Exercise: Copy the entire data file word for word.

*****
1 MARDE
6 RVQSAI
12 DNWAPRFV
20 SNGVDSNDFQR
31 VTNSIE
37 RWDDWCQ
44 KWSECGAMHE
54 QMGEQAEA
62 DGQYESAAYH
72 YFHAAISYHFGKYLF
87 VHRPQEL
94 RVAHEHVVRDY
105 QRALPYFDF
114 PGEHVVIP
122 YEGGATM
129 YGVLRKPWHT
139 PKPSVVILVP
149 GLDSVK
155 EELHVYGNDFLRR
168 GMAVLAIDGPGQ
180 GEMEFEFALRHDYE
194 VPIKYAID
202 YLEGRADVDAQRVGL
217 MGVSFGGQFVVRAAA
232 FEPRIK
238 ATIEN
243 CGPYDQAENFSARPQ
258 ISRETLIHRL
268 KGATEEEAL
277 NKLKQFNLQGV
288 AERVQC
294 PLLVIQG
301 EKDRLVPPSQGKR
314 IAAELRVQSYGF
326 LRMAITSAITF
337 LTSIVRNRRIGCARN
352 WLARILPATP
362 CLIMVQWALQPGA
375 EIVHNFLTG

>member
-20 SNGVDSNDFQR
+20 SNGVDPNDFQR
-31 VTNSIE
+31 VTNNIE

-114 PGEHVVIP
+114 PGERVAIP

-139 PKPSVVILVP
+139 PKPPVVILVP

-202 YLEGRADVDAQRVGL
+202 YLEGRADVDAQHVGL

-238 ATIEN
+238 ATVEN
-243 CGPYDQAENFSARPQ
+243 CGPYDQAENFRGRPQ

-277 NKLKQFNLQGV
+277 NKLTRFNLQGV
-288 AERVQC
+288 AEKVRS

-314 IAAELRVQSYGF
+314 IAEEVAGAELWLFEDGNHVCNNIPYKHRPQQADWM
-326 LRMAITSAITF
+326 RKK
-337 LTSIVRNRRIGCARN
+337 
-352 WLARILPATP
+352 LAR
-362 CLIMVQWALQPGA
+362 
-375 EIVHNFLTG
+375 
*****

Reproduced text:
1 MARDE
6 RVQSAI
12 DNWAPRFV
20 SNGVDSNDFQR
31 VTNSIE
37 RWDDWCQ
44 KWSECGAMHE
54 QMGEQAEA
62 DGQYESAAYH
72 YFHAAISYHFGKYLF
87 VHRPQEL
94 RVAHEHVVRDY
105 QRALPYFDF
114 PGEHVVIP
122 YEGGATM
129 YGVLRKPWHT
139 PKPSVVILVP
149 GLDSVK
155 EELHVYGNDFLRR
168 GMAVLAIDGPGQ
180 GEMEFEFALRHDYE
194 VPIKYAID
202 YLEGRADVDAQRVGL
217 MGVSFGGQFVVRAAA
232 FEPRIK
238 ATIEN
243 CGPYDQAENFSARPQ
258 ISRETLIHRL
268 KGATEEEAL
277 NKLKQFNLQGV
288 AERVQC
294 PLLVIQG
301 EKDRLVPPSQGKR
314 IAAELRVQSYGF
326 LRMAITSAITF
337 LTSIVRNRRIGCARN
352 WLARILPATP
362 CLIMVQWALQPGA
375 EIVHNFLTG

>member
-20 SNGVDSNDFQR
+20 SNGVDPNDFQR
-31 VTNSIE
+31 VTNNIE

-114 PGEHVVIP
+114 PGERVAIP

-139 PKPSVVILVP
+139 PKPPVVILVP

-202 YLEGRADVDAQRVGL
+202 YLEGRADVDAQHVGL

-238 ATIEN
+238 ATVEN
-243 CGPYDQAENFSARPQ
+243 CGPYDQAENFRGRPQ

-277 NKLKQFNLQGV
+277 NKLTRFNLQGV
-288 AERVQC
+288 AEKVRS

-314 IAAELRVQSYGF
+314 IAEEVAGAELWLFEDGNHVCNNIPYKHRPQQADWM
-326 LRMAITSAITF
+326 RKK
-337 LTSIVRNRRIGCARN
+337 
-352 WLARILPATP
+352 LAR
-362 CLIMVQWALQPGA
+362 
-375 EIVHNFLTG
+375 